The Met, which is the largest art museum in the United States, is in the midst of re-evaluating its layout, and addressing the Lila Acheson Wallace Wing’s shortcomings is a top priority. As it stands, the Wing does not allow for a chronological presentation of the museum’s collection, creating a disjointed visitor experience. To remedy the issue, The Met plans to rebuild the Wing, potentially from scratch. Enhanced exhibition space will also allow the museum to better display its Modern and contemporary art holdings, which got a considerable upgrade last spring when philanthropist and cosmetics mogul Leonard A. Lauder donated 79 Cubist paintings, drawings, and sculptures.

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Plenty of collectors want to donate artworks to museums, but the museums don't always welcome them with open arms. "We say 'no thanks' 19 times out of 20," says Betsy Broun, director at the American Art Museum. Sometimes the works aren't museum-quality, other times they don't fit with the museums' philosophy.

But in 1986, representatives from the Sara Roby Foundation called the Smithsonian with an offer it couldn't refuse: paintings by Edward Hopper, Raphael Soyer, Reginald Marsh and many more. They were all collected by Roby, who, in the early 1950s, took on a mission: to save Realistic art from the maws of Abstract Expressionism. The at the Smithsonian's American Art Museum.

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Scratch an art dealer, and you’ll often find a curator. That’s the case with Craig Starr, who seems to operate in the secondary art market mainly to support his persistent curatorial itch. For nearly a decade, he has been mounting sharp-focus shows of historical works by prominent American postwar artists in his jewel-box gallery on the Upper East Side.

Mr. Starr’s latest effort — one of his best — is “Robert Rauschenberg: The Fulton Street Studio, 1953-54.” With 15 works borrowed from private collections, this exhibition delves into a formative period in the development of Rauschenberg (1925-2008), when he was in his late 20s and moving fast. It presents his sensibility in a nutshell, his broad aesthetic range, omnivorous curiosity, playfulness and intuitive elegance.

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Between 2010 and 2013, 100 American masterworks from the Phillips Collection in Washington, D.C. traveled to museums in Italy, Spain, Japan, Tennessee, Texas, and Florida. The exhibition earned rave reviews and was seen by more than 30,000 people. The Phillips Collection is currently hosting an expanded version of this hit show, titled “Made in the USA: American Masters from the Phillips Collection, 1850-1970.”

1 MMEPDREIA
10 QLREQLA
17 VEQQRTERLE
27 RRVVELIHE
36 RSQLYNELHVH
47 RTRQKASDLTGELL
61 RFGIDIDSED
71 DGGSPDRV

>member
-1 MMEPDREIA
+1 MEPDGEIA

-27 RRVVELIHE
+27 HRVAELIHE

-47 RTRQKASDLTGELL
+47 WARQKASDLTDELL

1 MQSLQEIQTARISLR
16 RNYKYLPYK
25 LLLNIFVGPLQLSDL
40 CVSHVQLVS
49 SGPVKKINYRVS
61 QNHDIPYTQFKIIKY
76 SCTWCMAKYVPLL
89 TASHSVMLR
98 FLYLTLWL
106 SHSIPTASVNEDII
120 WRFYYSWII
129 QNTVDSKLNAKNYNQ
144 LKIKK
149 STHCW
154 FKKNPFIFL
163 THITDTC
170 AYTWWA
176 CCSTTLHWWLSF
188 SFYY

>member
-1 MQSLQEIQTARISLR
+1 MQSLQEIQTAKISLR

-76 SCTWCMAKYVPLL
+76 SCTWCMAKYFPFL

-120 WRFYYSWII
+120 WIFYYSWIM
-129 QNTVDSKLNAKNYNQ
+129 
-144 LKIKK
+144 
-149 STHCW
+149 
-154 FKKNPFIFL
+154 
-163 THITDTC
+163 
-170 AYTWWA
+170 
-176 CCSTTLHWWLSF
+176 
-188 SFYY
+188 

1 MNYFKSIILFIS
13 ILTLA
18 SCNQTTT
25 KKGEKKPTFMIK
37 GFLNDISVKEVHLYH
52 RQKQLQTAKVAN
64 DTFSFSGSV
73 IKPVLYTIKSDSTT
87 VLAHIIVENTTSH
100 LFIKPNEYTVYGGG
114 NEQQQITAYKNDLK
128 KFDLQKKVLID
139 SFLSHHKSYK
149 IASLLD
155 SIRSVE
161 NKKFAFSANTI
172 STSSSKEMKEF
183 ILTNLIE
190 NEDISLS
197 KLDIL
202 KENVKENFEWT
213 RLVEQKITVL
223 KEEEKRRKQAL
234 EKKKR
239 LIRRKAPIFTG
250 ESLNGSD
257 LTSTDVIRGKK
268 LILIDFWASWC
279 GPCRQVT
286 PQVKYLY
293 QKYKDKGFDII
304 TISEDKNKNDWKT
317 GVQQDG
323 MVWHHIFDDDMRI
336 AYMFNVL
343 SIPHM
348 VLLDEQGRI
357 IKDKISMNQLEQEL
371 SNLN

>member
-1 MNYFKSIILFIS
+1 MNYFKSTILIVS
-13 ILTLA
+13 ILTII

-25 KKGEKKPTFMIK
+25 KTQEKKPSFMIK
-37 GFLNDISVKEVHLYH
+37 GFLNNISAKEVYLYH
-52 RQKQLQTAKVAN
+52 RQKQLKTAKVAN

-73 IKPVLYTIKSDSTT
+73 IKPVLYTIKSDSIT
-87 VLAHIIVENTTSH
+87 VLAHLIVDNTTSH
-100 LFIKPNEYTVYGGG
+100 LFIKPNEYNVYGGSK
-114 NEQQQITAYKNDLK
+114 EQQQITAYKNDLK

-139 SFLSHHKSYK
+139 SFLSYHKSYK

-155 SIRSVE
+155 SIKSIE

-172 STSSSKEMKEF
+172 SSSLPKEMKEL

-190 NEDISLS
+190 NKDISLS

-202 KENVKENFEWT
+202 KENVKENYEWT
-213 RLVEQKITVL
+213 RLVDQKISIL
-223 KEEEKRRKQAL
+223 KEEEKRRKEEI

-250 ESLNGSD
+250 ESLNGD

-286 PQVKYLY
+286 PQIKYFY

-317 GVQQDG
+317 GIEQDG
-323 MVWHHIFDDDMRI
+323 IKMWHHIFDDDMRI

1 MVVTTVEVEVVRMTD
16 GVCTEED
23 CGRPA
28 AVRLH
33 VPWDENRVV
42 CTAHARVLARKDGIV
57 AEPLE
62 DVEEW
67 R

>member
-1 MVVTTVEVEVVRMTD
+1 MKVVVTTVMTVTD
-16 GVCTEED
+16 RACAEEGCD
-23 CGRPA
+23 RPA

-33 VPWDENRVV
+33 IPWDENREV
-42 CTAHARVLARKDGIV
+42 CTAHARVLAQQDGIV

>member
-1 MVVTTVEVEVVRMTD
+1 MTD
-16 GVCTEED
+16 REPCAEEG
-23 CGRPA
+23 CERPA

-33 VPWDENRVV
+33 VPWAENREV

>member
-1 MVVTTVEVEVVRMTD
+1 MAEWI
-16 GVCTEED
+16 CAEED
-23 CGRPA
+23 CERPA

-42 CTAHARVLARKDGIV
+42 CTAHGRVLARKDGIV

The exhibition is the most comprehensive presentation of the museum’s American art collection undertaken in nearly 40 years. “Made in the USA” presents over 200 works from the museum’s holdings including seascapes, city scenes, abstract canvases, and portraits. The exhibition is organized chronologically, beginning with American art from the late 19th century and ending with works from the postwar years. “Made in the USA” includes paintings, drawings, and etchings by Thomas Eakins, Rockwell Kent, Edward Hopper, John Marin, Arthur Dove, and Willem de Kooning.

The Phillips Collection, which was founded in 1921 by Duncan Phillips, was the first museum in the United States dedicated to American art. Over the course of 50 years, Phillips built a collection of nearly 2,000 pieces of modern art of which 1,400 were American.

“Made in the USA” will be on view at the Phillips Collection through August 31.

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Michael Altman Fine Art in New York is suing Pace Gallery in Seattle over a damaged painting by Willem de Kooning worth $6.4 million. Michael Altman Fine Art had purchased Untitled IV from Pace last December. The Abstract Expressionist canvas was later sent to a prospective buyer in Dallas who upon receiving the painting discovered a horizontal mark where packing materials had been adhered directly to the canvas. James Sowell, a Dallas-based real estate developer, turned down the painting after seeing the damage.

In a case filed in Manhattan Supreme Court, Michael Altman Fine Art claimed that Pace failed to take proper and adequate precautions while packing and handling the work. The gallery is suing to recover the $1.25 million it will cost to repair the painting.